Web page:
“The Devil In Me”-The True Story of H. H. Holmes, “America’s First Serial Killer”


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Supermassive Games is a video game company widely known for its series “The Dark Pictures Anthology. Each game tells a different story, and allows players to make decisions that influence their experience. Their latest installment, “The Devil In Me,” follows a film crew creating a documentary about the crimes of serial killer H.H. Holmes.

Supermassive Games is a video game company most widely known for their series of horror games, “The Dark Pictures Anthology.” Each game tells a different story, and allows players to make choices that influence each individual’s experience. The latest installment, “The Devil In Me,” follows a group of filmmakers creating a documentary about the life and crimes of infamous serial killer H.H. Holmes. After being lured to a mysterious replica of the killer’s, “Murder Castle,” they soon realize there’s much more at stake than just the show’s ratings. Players are forced to make choices throughout their gameplay that influence whether or not the crew lives to film another day.

Though H.H. Holmes inspired the fictional events that take place in-game, his character is based on the real life serial killer of the same name, Dr. Henry Howard Holmes, who is often regarded as America’s first serial killer.

Born May 16th, 1861 to a wealthy family, Herman Mudgett showed signs of extremely high intelligence from an early age. A piqued interest in medicine, he often would trap animals and perform surgery on them, a common antic of serial killers in their youth. After graduating medical school at the University of Michigan, Mudgett moved to Chicago in 1886 and became a pharmacist under the alias, “Dr. H.H. Holmes.”

When the owner of the drugstore Holmes worked at passed away, he convinced the man’s wife to let him buy the store. It is reported that shortly after this purchase, the widow went missing, and was never seen again. After becoming owner of the drugstore, Holmes purchased the empty lot across the street. It was there Holmes would construct his infamous “Murder Castle,” equipped with secret passages, gas chambers, trapdoors, soundproof rooms, and a large kiln to incinerate victim’s bodies.

After construction was completed in 1891, Holmes began placing ads in local newspapers advertising the “Castle” as a hotel. Additionally, Holmes listed himself as an advertisement, a wealthy, working man in search of a wife. Each employee, hotel guest, fiancé, and wife Holmes entrapped would be required to have a life insurance policy. Holmes promised to pay any outstanding fees for these policies as long as he would be listed as the beneficiary. Conveniently, anyone who did such would go missing shortly thereafter. Many neighbors of the Castle would report they often saw guests enter, but would never see them exit.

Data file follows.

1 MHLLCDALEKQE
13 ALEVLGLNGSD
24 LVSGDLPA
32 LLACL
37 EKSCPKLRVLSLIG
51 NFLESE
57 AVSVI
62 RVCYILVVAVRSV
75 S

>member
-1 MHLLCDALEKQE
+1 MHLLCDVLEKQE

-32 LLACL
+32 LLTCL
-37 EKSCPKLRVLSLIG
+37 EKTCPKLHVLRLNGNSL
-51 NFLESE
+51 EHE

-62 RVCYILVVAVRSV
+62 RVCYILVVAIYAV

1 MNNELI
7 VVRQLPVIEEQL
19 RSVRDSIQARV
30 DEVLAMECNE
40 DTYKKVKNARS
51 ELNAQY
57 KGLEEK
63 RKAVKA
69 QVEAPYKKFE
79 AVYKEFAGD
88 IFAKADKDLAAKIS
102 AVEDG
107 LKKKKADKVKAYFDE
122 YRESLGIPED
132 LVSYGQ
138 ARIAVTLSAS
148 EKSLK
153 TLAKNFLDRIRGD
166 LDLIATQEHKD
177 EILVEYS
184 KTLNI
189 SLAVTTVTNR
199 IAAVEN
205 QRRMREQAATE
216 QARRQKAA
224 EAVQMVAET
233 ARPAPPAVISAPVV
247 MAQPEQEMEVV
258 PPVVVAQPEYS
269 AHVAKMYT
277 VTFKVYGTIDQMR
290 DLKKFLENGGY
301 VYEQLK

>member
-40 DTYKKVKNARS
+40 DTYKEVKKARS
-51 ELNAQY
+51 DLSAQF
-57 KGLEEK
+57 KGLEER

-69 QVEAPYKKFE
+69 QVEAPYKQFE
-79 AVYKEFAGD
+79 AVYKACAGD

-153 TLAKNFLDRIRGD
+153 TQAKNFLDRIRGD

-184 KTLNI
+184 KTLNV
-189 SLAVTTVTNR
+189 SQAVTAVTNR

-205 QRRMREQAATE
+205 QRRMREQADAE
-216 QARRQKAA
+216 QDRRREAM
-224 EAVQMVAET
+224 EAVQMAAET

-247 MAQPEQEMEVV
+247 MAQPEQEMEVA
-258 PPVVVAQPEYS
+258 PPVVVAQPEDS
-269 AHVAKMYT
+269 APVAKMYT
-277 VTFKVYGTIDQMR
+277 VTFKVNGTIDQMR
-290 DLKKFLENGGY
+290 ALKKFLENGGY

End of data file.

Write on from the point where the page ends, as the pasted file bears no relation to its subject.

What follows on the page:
In 1893, Chicago hosted the World’s Fair, an attraction that spanned from May to October, and attracted millions of tourists from all over the world. Holmes knew that these visitors would need a place to stay, and seized the opportunity. Many of the guests that checked in to his hotel never checked out. The hotel contained 100s of rooms, many of which were soundproof and contained gas lines for asphyxiating guests. There were hallways of winding mazes, stairways that lead nowhere, and steep chutes that went directly into the basement.

The basement of Holmes’ murder castle acted as his lab, complete with a dissecting table, stretching rack, and a large kiln for cremation of his victim’s bodies. For some victims, Holmes would clean the bones of flesh and sell the skeletons to medical schools. Others he would cremate, or disintegrate in vats of acid.

Holmes would never be arrested for a murder. In fact, he was arrested for attempting to defraud Fidelity Mutual Insurance. It was during the investigation of Holmes’ hotel when authorities discovered his torture chambers, as well as severely disfigured bodies, mutilated beyond recognition. While in jail, Holmes was convicted for the murder of Benjamin F. Pretzel, and it was during his trial Holmes confessed to 27 additional murders, though research andn investigation suggests that the number of victims may have exceeded 200.

During the trial, Holmes stated, “I was born with the devil in me. I could not help the fact that I was a murderer, no more than a poet can help the inspiration to sing…I was born with the evil one standing as my sponsor beside the bed where I was ushered into the world, and he has been with me since.”

On May 7th, 1896, Holmes was hanged in Philadelphia, Pennsylvania for his crimes. His castle was remodeled and opened as an attraction to the public, dubbed, “Holmes Horror Castle,” however, it burned to the ground shortly before opening. The cause of the fire is still unknown.